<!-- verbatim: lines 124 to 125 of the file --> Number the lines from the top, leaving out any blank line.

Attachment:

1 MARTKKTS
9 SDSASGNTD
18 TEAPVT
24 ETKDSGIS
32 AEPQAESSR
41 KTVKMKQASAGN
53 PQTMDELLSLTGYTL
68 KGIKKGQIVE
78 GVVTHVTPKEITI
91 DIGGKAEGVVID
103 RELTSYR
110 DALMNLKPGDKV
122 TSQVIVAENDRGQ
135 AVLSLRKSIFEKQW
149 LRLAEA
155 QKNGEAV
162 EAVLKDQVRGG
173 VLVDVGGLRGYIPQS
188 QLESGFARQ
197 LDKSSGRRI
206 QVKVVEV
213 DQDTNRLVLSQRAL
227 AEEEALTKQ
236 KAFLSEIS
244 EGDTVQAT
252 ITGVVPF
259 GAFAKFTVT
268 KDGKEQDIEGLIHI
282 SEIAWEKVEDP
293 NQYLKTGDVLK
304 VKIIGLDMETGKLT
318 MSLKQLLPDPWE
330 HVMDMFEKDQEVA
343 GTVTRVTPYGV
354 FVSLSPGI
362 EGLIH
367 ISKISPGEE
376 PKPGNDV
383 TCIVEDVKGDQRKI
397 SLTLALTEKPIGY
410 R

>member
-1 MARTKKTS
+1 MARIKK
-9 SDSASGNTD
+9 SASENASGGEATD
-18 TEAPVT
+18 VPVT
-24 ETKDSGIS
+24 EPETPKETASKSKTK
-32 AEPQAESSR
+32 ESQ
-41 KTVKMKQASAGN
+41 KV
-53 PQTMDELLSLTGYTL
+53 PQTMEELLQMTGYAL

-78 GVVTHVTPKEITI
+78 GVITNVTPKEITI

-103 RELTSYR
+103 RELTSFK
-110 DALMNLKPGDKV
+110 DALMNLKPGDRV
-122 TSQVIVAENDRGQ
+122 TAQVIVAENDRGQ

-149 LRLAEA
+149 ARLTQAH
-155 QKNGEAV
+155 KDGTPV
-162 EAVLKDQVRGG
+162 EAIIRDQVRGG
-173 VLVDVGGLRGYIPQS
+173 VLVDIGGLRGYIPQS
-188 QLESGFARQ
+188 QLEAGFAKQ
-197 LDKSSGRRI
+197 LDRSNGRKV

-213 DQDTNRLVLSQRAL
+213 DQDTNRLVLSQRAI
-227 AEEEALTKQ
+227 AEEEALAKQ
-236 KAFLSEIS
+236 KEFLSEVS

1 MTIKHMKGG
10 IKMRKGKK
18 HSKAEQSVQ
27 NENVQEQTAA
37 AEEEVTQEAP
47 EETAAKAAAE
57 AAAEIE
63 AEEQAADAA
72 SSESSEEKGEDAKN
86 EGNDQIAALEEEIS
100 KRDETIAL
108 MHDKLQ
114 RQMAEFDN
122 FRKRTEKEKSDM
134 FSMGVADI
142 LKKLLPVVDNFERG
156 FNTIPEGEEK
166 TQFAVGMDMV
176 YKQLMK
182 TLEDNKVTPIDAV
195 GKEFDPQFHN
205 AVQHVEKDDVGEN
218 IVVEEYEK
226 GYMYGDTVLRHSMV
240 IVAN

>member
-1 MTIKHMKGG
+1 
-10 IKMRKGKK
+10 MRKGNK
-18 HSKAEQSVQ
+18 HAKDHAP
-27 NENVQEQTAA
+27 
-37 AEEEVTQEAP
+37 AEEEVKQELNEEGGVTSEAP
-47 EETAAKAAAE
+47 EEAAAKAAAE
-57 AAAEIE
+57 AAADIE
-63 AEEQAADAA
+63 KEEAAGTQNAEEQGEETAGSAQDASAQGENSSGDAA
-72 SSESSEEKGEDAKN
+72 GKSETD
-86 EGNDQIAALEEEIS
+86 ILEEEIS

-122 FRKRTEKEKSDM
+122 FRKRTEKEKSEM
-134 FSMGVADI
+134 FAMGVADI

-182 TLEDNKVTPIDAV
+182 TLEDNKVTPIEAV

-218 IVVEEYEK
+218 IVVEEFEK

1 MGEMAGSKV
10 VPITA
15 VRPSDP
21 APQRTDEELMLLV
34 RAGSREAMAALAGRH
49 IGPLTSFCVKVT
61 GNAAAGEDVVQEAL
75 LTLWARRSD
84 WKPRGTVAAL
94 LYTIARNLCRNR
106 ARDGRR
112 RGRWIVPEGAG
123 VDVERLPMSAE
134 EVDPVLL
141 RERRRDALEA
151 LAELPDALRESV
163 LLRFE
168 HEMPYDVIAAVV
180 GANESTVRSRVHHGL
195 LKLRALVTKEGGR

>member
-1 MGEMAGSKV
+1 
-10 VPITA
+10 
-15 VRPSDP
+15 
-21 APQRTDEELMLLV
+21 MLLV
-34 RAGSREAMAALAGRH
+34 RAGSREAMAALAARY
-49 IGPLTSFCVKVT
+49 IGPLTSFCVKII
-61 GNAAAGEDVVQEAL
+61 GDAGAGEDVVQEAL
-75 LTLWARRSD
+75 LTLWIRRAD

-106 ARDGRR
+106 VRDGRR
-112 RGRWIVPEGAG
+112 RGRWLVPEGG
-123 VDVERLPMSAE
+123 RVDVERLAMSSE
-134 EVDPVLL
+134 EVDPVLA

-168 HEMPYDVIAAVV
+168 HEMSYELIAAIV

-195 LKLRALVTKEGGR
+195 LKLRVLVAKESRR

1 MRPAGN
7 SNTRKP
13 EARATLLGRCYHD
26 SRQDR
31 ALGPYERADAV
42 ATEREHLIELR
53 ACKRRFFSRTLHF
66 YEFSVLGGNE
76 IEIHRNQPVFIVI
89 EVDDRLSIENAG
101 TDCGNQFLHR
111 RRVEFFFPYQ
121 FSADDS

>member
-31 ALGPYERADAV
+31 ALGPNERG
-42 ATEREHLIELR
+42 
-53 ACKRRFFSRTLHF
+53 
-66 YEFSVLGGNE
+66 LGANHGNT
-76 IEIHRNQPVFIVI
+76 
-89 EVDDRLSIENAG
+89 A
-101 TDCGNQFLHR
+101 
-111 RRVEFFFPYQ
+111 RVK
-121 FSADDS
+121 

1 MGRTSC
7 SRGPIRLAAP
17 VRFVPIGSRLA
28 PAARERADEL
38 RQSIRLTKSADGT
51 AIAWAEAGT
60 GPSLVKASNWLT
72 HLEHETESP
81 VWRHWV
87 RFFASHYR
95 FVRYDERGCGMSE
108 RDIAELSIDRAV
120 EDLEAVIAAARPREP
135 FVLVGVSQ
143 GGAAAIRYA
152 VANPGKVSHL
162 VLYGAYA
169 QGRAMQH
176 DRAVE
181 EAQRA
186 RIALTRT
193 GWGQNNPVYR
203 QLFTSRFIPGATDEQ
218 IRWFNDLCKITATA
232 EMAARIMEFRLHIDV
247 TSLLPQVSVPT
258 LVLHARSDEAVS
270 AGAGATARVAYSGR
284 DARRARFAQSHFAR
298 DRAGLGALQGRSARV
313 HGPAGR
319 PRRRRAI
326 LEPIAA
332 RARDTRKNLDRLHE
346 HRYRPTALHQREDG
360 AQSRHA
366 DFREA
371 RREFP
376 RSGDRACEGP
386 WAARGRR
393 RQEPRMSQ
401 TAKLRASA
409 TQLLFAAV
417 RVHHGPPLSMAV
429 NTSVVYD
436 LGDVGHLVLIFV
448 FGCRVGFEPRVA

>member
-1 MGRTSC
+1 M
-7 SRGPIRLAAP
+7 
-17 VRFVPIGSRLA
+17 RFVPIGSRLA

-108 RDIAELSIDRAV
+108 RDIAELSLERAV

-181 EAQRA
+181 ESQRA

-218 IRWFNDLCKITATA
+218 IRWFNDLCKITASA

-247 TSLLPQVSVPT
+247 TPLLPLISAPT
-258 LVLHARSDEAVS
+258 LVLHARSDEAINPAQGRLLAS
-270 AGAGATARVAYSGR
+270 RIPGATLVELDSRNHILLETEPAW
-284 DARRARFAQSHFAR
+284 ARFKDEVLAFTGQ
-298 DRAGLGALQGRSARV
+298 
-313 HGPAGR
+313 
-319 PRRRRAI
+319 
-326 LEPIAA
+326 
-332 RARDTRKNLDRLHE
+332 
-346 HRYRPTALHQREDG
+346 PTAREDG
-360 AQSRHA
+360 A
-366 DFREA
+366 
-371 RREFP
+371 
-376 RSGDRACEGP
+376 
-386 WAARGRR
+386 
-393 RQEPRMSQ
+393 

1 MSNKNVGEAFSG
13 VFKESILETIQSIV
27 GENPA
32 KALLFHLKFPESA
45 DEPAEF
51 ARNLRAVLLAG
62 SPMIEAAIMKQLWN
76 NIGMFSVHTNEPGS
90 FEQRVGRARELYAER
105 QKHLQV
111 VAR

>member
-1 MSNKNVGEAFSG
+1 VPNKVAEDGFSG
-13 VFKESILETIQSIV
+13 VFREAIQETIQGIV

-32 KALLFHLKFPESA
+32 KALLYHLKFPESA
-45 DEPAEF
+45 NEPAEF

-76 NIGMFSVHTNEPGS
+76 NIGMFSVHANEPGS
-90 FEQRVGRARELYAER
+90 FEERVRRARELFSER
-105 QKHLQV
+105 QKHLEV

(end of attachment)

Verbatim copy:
+63 KEEAAGTQNAEEQGEETAGSAQDASAQGENSSGDAA
-72 SSESSEEKGEDAKN